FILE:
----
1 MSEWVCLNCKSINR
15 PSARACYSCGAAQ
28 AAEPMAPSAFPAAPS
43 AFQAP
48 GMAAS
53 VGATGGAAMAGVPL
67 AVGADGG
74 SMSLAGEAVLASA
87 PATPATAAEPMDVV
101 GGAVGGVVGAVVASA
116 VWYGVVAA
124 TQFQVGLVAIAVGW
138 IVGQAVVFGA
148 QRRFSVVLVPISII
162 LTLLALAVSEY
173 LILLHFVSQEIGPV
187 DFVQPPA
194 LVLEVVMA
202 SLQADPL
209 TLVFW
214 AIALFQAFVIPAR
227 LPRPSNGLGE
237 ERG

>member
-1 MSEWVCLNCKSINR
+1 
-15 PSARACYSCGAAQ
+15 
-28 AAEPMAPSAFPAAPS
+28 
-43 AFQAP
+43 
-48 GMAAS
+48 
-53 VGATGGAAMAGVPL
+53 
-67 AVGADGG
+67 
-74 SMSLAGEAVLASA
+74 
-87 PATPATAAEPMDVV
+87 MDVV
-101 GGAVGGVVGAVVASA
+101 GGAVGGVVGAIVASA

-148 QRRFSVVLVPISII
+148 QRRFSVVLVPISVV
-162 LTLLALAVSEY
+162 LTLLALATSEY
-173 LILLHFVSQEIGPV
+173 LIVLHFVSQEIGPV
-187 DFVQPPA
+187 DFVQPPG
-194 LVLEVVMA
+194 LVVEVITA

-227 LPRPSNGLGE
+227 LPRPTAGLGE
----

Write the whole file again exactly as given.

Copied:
1 MSEWVCLNCKSINR
15 PSARACYSCGAAQ
28 AAEPMAPSAFPAAPS
43 AFQAP
48 GMAAS
53 VGATGGAAMAGVPL
67 AVGADGG
74 SMSLAGEAVLASA
87 PATPATAAEPMDVV
101 GGAVGGVVGAVVASA
116 VWYGVVAA
124 TQFQVGLVAIAVGW
138 IVGQAVVFGA
148 QRRFSVVLVPISII
162 LTLLALAVSEY
173 LILLHFVSQEIGPV
187 DFVQPPA
194 LVLEVVMA
202 SLQADPL
209 TLVFW
214 AIALFQAFVIPAR
227 LPRPSNGLGE
237 ERG

>member
-1 MSEWVCLNCKSINR
+1 
-15 PSARACYSCGAAQ
+15 
-28 AAEPMAPSAFPAAPS
+28 
-43 AFQAP
+43 
-48 GMAAS
+48 
-53 VGATGGAAMAGVPL
+53 
-67 AVGADGG
+67 
-74 SMSLAGEAVLASA
+74 
-87 PATPATAAEPMDVV
+87 MDVV
-101 GGAVGGVVGAVVASA
+101 GGAVGGVVGAIVASA

-148 QRRFSVVLVPISII
+148 QRRFSVVLVPISVV
-162 LTLLALAVSEY
+162 LTLLALATSEY
-173 LILLHFVSQEIGPV
+173 LIVLHFVSQEIGPV
-187 DFVQPPA
+187 DFVQPPG
-194 LVLEVVMA
+194 LVVEVITA

-227 LPRPSNGLGE
+227 LPRPTAGLGE